Customs seizes expired N2.7 billion rice

The Nigerian Customs Service (NCS), Tin Can Island Command has seized 54 containers laden with various contrabands, including expired rice and banned drugs.

Thirty-three of the containers were loaded with foreign rice.

The NCS put the value of the seizure at N2.713 billion. The containers comprise 15 40ft containers and 39 20ft containers.

The rice consignment, for instance, Master Rice has its date of packaging and expiration as May 2016 and March 2019 respectively; Fragrant rice, packaged in October, 2018, with an expiration date on October, 2019, where both imported from Thailand; while Jasmine rice which was packaged on September, 2018, with expiration date on September, 2020, was imported from China.

The impounded rice, bagged in 50kg sacks, had the labels of Nigerian companies.

The Master Rice bags have the label of Masters Energy Commodities Trading Limited, with its address as 31A, Remi Fani Kayode Street, GRA, Ikeja.

Another consignment tagged: ‘Jasmine Rice’, had the inscription “packed for Yumfei International Trading Company Limited, with address as 103, Ebittu Ukiwe Street, Jabi, Abuja.

It was observed that one of the 40ft containers was loaded with fresh, empty 50kg bags with new dates inscribed on it. The implication is that these empty bags were to be used in re-bagging of the expired rice.

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Customs Comptroller-General Col. Hameed Ibrahim Ali, who briefed reporters at the Customs Examination Ground of the Tin Can Island Port, listed other seized items as: one container of rice concealed with spare parts, 11 containers of unregistered pharmaceutical products, two containers of used tyres, one container of used clothing and four containers of refined vegetable oil in retail packs.

He said the containers were seized in line with the provisions of Customs and Excise Management Act (CEMA) Cap C45 LFN 2004 sections 46 and 161. The Customs boss added that efforts are on to arrest the persons behind the smuggling going by the various addresses on the bags of rice and contacts on importation documents.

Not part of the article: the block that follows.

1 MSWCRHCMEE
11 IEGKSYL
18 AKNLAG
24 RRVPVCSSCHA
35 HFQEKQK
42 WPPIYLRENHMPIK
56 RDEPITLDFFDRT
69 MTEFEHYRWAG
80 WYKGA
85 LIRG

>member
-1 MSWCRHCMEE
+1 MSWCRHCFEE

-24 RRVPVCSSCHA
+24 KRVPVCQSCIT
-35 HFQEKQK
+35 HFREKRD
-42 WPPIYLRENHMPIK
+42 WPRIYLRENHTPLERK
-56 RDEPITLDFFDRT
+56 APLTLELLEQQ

Col Ali said: “One significant thing about this seizure is that all the rice has expired or about to expire. Also remarkable is the seizure of variants and unregistered performance enhancing drugs among the pharmaceutical.

“No doubt, those who imported these dangerous items do not wish us well. Imagine if they had succeeded in getting the expired rice in, re-bagged and changed the expiration date for Nigerians to consume.”

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The Customs boss, revealed that since the inception of the border closure operation code-named: “Operation Ex Swift”, remarkable seizures have been recorded across the various facets of its operations.

He explained that the Service is aware that the partial closure of the land border has resulted in the diversion of some cargoes back to the nation’s seaports.

Following the continued closure of the land borders, consignments meant for the Nigerian markets are being routed through the seaports.

“Realising that there may be possible backslash to the closure of the land borders, I directed all seaports and airports to beef up their surveillance and intercept any illicit and prohibited consignment for which attempt for their smuggling may be made through these entry points.

“This decision was made considering that those consignments may have been paid for and the importers will devise means to ensure they are delivered to their warehouses in Nigeria,” Ali said.

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